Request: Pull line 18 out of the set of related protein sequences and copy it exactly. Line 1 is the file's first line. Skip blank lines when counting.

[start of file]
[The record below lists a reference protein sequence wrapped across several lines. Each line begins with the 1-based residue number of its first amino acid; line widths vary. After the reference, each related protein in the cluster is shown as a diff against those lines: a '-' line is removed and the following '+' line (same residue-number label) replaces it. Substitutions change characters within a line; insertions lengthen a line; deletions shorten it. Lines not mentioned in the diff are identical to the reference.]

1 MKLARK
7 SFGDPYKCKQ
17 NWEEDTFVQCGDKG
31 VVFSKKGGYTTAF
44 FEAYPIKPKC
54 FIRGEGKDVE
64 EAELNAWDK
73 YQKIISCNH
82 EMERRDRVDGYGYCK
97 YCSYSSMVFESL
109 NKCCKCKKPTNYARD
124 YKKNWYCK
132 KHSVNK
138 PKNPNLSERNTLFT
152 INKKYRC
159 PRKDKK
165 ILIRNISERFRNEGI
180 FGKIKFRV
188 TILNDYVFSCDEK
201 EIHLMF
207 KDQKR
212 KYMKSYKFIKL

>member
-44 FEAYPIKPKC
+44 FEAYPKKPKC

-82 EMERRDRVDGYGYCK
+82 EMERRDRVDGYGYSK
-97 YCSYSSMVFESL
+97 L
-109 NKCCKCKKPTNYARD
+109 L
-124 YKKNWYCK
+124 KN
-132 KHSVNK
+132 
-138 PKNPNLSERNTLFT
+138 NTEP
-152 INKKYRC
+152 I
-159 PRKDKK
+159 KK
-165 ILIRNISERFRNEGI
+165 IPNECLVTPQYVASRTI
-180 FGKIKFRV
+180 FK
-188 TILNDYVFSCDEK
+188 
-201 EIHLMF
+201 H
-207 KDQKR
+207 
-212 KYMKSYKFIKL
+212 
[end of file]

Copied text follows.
165 ILIRNISERFRNEGI